Can GSK's volume strategy offset generic attack on blockbuster Avodart?
GlaxoSmithKline ($GSK) has one less tool for propping up its top line. The company's prostate drug Avodart now faces a generic version from Teva Pharmaceutical Industries ($TEVA), with more copycats expected next month.
With £805 million in sales last year, the Avodart franchise has been a top performer for GSK, far short of its best-selling Advair and its £4.2 billion, but among its cadre of blockbusters nonetheless. Luckily, Avodart and its combo-pill cousin Jalyn rely on the U.S. for less than half of their total sales, at £258 million in 2014, or about $426 million per GSK's dollar translation.
But with ongoing pressure on Advair, and still-disappointing sales of Advair follow-ups Anoro and Breo, GSK needs all the help it can get these days--and it will get a lot less from the Avodart franchise by year's end. Teva's generic has first-to-file market exclusivity, which means price competition won't be intense for now. But in announcing the rollout of its copycat version, Teva said it's expecting other generics to launch in a few weeks.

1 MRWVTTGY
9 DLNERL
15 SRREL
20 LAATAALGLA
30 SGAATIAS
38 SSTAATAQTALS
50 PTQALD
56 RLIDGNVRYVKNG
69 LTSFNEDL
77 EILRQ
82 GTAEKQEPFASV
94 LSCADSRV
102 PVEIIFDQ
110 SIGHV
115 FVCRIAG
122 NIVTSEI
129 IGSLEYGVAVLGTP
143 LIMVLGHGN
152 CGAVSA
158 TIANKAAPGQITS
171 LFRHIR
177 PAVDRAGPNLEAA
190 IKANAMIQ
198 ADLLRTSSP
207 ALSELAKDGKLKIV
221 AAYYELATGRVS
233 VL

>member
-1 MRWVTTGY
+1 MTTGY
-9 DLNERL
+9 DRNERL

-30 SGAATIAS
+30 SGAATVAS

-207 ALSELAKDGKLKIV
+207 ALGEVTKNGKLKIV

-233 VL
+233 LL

And that means more companies competing for the Avodart dollar--and dimmer prospects for the brand, at least in the U.S.
Fortunately for GSK, it has managed to grow Avodart rather impressively in emerging markets. By cutting prices in developing countries, the company pumped up volumes to the point where Avodart's emerging markets sales grew 76% in 2013. Sales in that region continued growing last year, hitting £113 million, or about $186 million, a 20% increase. With the company relying on a new volume-first strategy to grow revenue, it's going to be hoping for more successes like that one.
"We think we're really aligned with where the river is flowing. The river is flowing for more volume," CEO Andrew Witty said earlier this year. "We're going to focus on that, get that volume out there at a fair price, get a good return on our R&D investment, but not be fixated on defending ever and ever higher prices in the developed world."
October 12, 2015 | By Tracy Staton